Why? Because I forget. Or the battery goes out -- with a beep, beep, beep in the middle of the conversation or the concert or play, and I either have to fake it or do the embarrassing thing: take the aid out of the ear and replace the battery in front of others. If I am in a dark place, forget it. But even when I wear it, there are some situations where I still have difficulty hearing. Like many people who find themselves with this condition, I no longer hear the high notes clearly. I hear alto voices very well, but the soprano notes are lost. My husband experienced the same thing which is why, when I seated a woman beside him, I would tell her, "Speak low, not loud, but low."
This very common condition -- hearing some notes and not others -- can create misunderstanding. Family members will say, "He hears when he wants to hear," or "She has very selective hearing." The first statement is not true. What you hear is not always a matter of choice. The second statement is: the ear is a very selective instrument. Talk to me in a high voice, from another room, or talk to my back and, if I hear you at all, it will likely be garbled. Recently someone spoke of needing a wedge in order to sleep -- I thought he said a wife. The result was comic, but in some situations that kind of speech discrimination could be disastrous.
In a poor hearing environment, I will "get" some words and not others. This will frustrate the speaker who might well lose patience with me and decide that I am only hearing what I want to hear when, in fact, I do want very much to hear everything but I don't -- I can't.
Set me in a noisy restaurant, or a cocktail party where there is a lot of background noise, and it will take tremendous concentration of my part to understand what you are saying. Put your hand over your mouth when you speak and you make it impossible for me to do the lipreading that the hearing impaired automatically rely on to augment sound.
The healthy ear is a wonderful instrument -- it can discriminate -- it does not hear all the sounds directed at it at the same time equally. Some hearing aids promise to delete background noise but few actually easily deliver. So being in a crowded place wearing a hearing aid is to be subjected to a cacophony of noise. Given the choice, I entertain at home, where I can control the environment, or find the increasingly rare quiet restaurant.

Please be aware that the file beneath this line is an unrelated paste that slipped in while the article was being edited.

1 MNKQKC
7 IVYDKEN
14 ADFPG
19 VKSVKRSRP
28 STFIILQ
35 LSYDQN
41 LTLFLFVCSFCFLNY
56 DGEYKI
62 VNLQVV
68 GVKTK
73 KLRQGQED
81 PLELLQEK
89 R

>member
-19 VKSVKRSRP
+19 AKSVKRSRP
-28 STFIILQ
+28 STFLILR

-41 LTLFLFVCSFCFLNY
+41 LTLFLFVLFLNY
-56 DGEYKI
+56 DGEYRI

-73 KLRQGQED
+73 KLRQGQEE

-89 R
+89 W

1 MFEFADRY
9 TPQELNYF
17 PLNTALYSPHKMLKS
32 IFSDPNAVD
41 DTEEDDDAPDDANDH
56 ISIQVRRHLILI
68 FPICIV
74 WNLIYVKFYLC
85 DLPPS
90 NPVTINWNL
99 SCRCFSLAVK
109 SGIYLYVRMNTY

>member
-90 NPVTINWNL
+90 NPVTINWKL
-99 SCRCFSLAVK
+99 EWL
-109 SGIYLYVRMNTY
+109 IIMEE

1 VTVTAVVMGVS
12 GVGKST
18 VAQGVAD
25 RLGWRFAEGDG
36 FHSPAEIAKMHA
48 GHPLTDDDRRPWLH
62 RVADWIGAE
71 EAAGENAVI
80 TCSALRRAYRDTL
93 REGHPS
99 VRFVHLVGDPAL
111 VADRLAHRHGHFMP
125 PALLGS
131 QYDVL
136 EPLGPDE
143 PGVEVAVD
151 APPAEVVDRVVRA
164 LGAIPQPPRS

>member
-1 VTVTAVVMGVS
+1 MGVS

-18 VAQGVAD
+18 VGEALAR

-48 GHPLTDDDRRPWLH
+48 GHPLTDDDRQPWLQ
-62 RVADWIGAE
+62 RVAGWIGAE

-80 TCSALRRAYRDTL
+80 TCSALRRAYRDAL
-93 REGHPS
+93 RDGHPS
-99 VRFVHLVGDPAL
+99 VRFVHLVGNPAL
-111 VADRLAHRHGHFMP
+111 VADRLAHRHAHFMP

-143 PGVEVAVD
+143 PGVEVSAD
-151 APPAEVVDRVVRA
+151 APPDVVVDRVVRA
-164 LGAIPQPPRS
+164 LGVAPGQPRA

Society does not have much patience with the hearing impaired. Those of us who suffer from it experience hardship, from being shut out of public conversation, to not being able to have a private conversation in a public place because the other person has to speak too loudly, to sometimes speaking too loudly ourselves, to not hearing the intimate words of love whispered in the ear.
There is a difference, of course, between hard of hearing and the tuning out that can take place in a long term partnership. When a couple live together for a long time, the relationship takes on the aspects of a comfortable old slipper, very familiar. The routines are established and we tend to assume we just know that the other one is saying or going to say. This can lead to the husband declaring, "You certainly did not tell me that your in-laws were coming to stay with us," or the wife, "I asked you if you wanted to go on a cruise and you said yes, you definitely did."
I call that husband's (or wife's) hearing. It is the stuff of jokes and they can be very funny.
But there is nothing funny about the real thing -- hearing impairment is definitely not a joke. Especially not when it may be a factor in getting Alzheimer's Disease.